St John’s had hoped to provide more accommodation for students and staff with familiesLouis Ashworth/Varsity

A decision on plans for new St John’s accommodation has been delayed following a discussion by Cambridge City Council’s planning committee on Wednesday (12/01).

Plans had been proposed to build 245 new rooms on land south of Wilberforce Road to provide accommodation for both students and academic staff.

The delay comes as a result of concerns over who would be using the accommodation, both in and outside of term time.

120 of the rooms had been reserved for students in the local plan, but councillors raised concerns about the potential for the remaining 125 rooms to be occupied by academic staff. This would mean that half of the rooms could potentially be occupied by non-students, despite the plans being reviewed under student accommodation policy.

Questions were also raised regarding how the accommodation would be used outside of term time. A proposal put forward by planning officers stipulated that the rooms would only be occupied by “students studying at educational institutions within Cambridge, conference delegates or others attending such institutions for purposes linked with the education functions of those institutions” during these times. However, this led to further concerns about how letting the rooms to conference delegates would affect the local area.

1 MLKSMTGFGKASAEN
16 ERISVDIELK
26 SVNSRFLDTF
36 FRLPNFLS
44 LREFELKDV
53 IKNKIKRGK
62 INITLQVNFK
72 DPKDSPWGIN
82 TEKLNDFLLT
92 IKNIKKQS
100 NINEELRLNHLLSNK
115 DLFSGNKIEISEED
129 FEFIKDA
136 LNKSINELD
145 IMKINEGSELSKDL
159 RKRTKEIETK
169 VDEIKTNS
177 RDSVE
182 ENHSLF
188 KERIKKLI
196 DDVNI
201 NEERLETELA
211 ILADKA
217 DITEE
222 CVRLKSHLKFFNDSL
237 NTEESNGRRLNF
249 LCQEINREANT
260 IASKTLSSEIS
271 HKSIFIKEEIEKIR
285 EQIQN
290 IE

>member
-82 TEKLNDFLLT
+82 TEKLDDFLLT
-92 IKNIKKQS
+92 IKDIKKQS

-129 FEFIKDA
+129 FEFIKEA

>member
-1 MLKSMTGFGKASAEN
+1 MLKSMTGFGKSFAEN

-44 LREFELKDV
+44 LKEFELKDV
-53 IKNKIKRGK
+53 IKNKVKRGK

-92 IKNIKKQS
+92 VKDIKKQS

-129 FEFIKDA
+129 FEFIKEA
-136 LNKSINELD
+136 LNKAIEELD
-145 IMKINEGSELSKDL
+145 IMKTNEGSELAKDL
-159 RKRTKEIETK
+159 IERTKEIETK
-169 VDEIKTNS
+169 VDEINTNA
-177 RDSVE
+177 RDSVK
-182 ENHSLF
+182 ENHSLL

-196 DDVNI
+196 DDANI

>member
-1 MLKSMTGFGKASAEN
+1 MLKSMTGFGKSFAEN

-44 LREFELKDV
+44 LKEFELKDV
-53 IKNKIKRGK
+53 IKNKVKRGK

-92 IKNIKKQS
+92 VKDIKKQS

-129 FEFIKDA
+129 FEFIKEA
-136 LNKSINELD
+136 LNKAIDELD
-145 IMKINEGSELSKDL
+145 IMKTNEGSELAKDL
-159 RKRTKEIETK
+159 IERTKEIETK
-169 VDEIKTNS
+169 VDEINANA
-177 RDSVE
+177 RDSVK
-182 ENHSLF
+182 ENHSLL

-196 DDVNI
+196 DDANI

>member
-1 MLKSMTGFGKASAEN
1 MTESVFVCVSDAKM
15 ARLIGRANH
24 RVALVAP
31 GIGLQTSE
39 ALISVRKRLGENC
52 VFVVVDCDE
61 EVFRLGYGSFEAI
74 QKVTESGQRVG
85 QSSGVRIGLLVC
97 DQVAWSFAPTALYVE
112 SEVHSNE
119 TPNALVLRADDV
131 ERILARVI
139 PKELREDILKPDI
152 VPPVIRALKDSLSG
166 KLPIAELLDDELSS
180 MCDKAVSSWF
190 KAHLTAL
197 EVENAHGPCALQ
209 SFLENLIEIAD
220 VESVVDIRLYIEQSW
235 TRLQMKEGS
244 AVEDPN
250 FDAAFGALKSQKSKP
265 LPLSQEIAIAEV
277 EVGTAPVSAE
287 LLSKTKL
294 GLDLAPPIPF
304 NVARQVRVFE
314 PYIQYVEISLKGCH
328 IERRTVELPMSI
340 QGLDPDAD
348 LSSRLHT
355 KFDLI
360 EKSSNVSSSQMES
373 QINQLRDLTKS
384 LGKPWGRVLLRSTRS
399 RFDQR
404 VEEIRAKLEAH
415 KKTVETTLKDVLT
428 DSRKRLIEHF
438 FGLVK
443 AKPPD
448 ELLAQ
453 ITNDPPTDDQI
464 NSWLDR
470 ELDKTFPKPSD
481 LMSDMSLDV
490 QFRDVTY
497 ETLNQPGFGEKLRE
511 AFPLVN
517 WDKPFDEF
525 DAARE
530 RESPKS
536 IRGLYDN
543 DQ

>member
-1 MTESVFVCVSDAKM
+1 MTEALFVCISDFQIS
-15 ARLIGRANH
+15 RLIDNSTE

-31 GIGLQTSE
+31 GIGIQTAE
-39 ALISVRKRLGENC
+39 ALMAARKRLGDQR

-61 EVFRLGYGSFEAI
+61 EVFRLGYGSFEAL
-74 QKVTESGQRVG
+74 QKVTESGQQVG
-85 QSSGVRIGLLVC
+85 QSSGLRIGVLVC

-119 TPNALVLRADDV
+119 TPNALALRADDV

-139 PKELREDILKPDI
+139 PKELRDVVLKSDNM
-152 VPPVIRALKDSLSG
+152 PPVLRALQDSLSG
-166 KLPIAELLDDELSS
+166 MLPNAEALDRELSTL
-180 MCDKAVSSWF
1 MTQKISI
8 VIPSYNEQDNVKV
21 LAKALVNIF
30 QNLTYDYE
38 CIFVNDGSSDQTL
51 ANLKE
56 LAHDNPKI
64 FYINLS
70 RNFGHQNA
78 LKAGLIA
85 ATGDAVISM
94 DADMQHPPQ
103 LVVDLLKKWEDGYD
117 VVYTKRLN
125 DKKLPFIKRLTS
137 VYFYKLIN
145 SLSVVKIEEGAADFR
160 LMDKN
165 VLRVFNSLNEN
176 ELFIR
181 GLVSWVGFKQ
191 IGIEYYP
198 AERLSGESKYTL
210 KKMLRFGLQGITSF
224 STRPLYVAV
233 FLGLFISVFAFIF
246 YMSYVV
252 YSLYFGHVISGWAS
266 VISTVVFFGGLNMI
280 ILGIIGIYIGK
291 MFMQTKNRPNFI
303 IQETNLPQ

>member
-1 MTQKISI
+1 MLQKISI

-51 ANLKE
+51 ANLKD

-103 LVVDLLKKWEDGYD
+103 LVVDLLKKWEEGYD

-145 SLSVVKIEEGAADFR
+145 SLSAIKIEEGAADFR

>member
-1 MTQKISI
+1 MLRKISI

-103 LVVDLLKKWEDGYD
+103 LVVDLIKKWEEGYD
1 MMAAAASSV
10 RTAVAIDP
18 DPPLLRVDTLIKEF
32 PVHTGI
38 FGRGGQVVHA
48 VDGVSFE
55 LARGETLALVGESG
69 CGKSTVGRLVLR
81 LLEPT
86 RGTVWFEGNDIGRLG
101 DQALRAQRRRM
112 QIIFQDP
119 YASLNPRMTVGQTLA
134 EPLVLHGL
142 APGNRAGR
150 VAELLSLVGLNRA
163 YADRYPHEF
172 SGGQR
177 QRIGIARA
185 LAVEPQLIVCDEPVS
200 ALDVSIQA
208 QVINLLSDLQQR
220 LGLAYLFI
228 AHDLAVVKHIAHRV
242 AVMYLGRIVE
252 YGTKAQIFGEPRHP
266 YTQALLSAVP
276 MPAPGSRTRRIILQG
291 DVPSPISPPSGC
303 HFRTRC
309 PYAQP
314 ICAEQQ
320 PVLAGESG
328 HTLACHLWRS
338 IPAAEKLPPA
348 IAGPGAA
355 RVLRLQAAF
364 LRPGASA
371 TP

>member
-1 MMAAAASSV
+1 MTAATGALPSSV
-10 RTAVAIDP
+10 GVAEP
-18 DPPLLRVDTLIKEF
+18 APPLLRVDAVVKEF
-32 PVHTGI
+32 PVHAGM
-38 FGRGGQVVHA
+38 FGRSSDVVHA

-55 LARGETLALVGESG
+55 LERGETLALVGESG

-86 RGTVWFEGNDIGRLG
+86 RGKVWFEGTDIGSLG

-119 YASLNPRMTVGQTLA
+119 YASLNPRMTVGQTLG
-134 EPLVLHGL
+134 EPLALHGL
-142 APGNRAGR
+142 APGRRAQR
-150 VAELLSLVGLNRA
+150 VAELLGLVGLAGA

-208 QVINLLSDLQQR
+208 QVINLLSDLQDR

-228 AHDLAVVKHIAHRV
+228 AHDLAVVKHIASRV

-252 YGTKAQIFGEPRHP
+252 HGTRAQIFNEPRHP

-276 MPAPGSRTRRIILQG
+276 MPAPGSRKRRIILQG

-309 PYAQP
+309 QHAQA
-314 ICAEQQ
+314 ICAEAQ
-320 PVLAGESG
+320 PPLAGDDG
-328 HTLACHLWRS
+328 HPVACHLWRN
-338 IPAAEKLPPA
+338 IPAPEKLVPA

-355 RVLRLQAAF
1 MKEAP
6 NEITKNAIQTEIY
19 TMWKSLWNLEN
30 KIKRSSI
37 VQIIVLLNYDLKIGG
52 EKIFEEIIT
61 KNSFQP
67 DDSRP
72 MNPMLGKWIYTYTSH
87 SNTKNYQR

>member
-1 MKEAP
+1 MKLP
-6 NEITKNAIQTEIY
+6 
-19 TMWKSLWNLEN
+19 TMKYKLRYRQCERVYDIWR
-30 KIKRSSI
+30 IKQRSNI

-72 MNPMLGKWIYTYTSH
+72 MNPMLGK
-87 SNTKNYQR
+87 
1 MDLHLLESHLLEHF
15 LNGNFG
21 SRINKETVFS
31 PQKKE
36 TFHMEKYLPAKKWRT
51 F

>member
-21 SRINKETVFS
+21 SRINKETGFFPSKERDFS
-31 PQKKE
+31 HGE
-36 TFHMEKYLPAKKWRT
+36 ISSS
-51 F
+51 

Mountain View

Council to rule on new St John’s housing

Due to the increasing questions, councillors voted to defer the decision until they received more information from the University about how the rooms would be used.

According to the application to Cambridge City Council, the plans for the new development had proposed to build 245 rooms across 39 townhouses, with eight houses to be set aside for “larger ‘family accommodation’ with gardens, which the college struggles to provide from existing stock”.

In their application, St John’s had cited the “increasing difficulties” facing fellows looking to buy a house as another reason for the expansion, adding that many newcomers ask to live in college housing “for a few years [...] while they find their feet in the Cambridge property market.”

Lucy Cavendish and Clare Hall had also expressed interest in occupying parts of the site.